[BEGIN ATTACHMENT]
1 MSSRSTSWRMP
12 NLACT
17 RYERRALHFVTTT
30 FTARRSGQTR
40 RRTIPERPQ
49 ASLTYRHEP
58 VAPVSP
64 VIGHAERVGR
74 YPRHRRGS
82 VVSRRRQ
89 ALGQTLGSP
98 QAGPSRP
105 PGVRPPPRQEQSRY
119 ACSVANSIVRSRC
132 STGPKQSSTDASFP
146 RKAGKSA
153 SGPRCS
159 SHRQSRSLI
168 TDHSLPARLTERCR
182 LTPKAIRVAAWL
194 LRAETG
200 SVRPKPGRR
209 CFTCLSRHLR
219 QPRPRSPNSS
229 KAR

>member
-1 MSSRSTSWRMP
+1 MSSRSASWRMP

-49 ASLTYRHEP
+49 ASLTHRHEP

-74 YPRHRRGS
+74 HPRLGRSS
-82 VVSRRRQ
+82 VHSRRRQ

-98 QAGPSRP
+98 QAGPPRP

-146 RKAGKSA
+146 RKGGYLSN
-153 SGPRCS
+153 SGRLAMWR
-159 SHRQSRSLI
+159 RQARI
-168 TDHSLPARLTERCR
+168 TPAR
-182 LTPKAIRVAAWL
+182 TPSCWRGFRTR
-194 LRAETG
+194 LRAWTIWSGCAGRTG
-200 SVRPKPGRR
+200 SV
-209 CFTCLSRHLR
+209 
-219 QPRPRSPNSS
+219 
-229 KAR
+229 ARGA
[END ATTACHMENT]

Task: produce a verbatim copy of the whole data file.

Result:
1 MSSRSTSWRMP
12 NLACT
17 RYERRALHFVTTT
30 FTARRSGQTR
40 RRTIPERPQ
49 ASLTYRHEP
58 VAPVSP
64 VIGHAERVGR
74 YPRHRRGS
82 VVSRRRQ
89 ALGQTLGSP
98 QAGPSRP
105 PGVRPPPRQEQSRY
119 ACSVANSIVRSRC
132 STGPKQSSTDASFP
146 RKAGKSA
153 SGPRCS
159 SHRQSRSLI
168 TDHSLPARLTERCR
182 LTPKAIRVAAWL
194 LRAETG
200 SVRPKPGRR
209 CFTCLSRHLR
219 QPRPRSPNSS
229 KAR

>member
-1 MSSRSTSWRMP
+1 MSSRSASWRMP

-49 ASLTYRHEP
+49 ASLTHRHEP

-74 YPRHRRGS
+74 HPRLGRSS
-82 VVSRRRQ
+82 VHSRRRQ

-98 QAGPSRP
+98 QAGPPRP

-146 RKAGKSA
+146 RKGGYLSN
-153 SGPRCS
+153 SGRLAMWR
-159 SHRQSRSLI
+159 RQARI
-168 TDHSLPARLTERCR
+168 TPAR
-182 LTPKAIRVAAWL
+182 TPSCWRGFRTR
-194 LRAETG
+194 LRAWTIWSGCAGRTG
-200 SVRPKPGRR
+200 SV
-209 CFTCLSRHLR
+209 
-219 QPRPRSPNSS
+219 
-229 KAR
+229 ARGA